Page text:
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Clark Clifford [electronic resource] : the wise man of Washington /
John Acacia.
imprint
Lexington, Ky. : University Press of Kentucky, c2009.
description
440 p., [8] p. of plates : ill. ; 24 cm.
ISBN
9780813125510 (acid-free paper)
format(s)
Book
More Details
author
imprint
Lexington, Ky. : University Press of Kentucky, c2009.
isbn
9780813125510 (acid-free paper)
restrictions
Licensed for access by U. of T. users.
catalogue key
8379857
 
Includes bibliographical references (p. [413]-421) and index.
A Look Inside
Excerpts
Flap Copy
Clark CliffordThe Wise Man of WashingtonJohn Acacia Behind every great president is a trusted adviser. Advisers often play a substantial role in influencing critical decisions that can drastically change the course of history. Throughout the history of the American presidency, numerous individuals have assumed the role of top presidential confidant and adviser, although their positions were not often officially recognized within the cabinet: Colonel Edward M. House, Harry Hopkins, Sherman Adams, Robert Kennedy, and most recently, Karl Rove. However, few individuals have maintained an authoritative presence within the White House over several presidential terms. In Clark Clifford: The Wise Man of Washington, author John Acacia details the life of one of Washington's most renowned White House insiders. Clark Clifford (1906--1998) started out as an ambitious midwestern lawyer and by the end of his illustrious career had served as top adviser to four Democratic presidents, becoming a legendary Washington political figure. During his years in the nation's capital, Clifford contributed to the development of some of America's most influential policies. As special counsel to Truman, Clifford helped to draft the Truman Doctrine, grant recognition to Israel, create the Marshall Plan, and build the North Atlantic Trade Organization (NATO). Kennedy appointed him chairman of the Foreign Intelligence Advisory Board and he later served as Johnson's secretary of defense, during which time he took an opposing but firm view that a U.S. military deployment in Vietnam would be disastrous. Even Carter, who kept his distance from Washington insiders, turned to Clifford for help. Drawing from a wealth of sources, Acacia reveals Clifford's role as one of the most trusted advisers in American history and as a primary architect of Cold War foreign policy. John Acacia taught American history at William Paterson University in Wayne, New Jersey.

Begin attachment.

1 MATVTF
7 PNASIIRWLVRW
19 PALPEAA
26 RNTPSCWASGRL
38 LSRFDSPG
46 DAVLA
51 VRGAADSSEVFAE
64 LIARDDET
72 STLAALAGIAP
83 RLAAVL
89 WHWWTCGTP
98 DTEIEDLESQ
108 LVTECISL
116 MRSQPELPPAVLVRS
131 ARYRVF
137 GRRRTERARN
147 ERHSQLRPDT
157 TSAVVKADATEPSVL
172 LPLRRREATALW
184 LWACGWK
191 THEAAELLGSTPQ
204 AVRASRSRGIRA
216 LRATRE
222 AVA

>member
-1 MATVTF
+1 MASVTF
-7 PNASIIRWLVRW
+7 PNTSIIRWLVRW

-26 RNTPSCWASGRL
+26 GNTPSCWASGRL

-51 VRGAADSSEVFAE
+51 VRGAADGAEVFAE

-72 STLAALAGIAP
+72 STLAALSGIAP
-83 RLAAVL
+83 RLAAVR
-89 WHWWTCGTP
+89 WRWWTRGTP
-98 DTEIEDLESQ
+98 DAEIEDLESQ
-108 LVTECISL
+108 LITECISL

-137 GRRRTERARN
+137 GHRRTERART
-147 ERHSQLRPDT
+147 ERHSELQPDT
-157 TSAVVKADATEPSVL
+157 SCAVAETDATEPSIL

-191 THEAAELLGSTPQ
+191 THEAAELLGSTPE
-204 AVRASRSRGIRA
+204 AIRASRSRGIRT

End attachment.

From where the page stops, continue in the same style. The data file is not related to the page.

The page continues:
Flap Copy
Clark CliffordThe Wise Man of WashingtonJohn AcaciaBehind every great president is a trusted adviser. Advisers often play a substantial role in influencing critical decisions that can drastically change the course of history. Throughout the history of the American presidency, numerous individuals have assumed the role of top presidential confidant and adviser, although their positions were not often officially recognized within the cabinet: Colonel Edward M. House, Harry Hopkins, Sherman Adams, Robert Kennedy, and most recently, Karl Rove. However, few individuals have maintained an authoritative presence within the White House over several presidential terms.In Clark Clifford: The Wise Man of Washington, author John Acacia details the life of one of Washington's most renowned White House insiders. Clark Clifford (1906--1998) started out as an ambitious midwestern lawyer and by the end of his illustrious career had served as top adviser to four Democratic presidents, becoming a legendary Washington political figure.During his years in the nation's capital, Clifford contributed to the development of some of America's most influential policies. As special counsel to Truman, Clifford helped to draft the Truman Doctrine, grant recognition to Israel, create the Marshall Plan, and build the North Atlantic Trade Organization (NATO). Kennedy appointed him chairman of the Foreign Intelligence Advisory Board and he later served as Johnson's secretary of defense, during which time he took an opposing but firm view that a U.S. military deployment in Vietnam would be disastrous. Even Carter, who kept his distance from Washington insiders, turned to Clifford for help. Drawing from a wealth of sources, Acacia reveals Clifford's role as one of the most trusted advisers in American history and as a primary architect of Cold War foreign policy.John Acacia taught American history at William Paterson University in Wayne, New Jersey.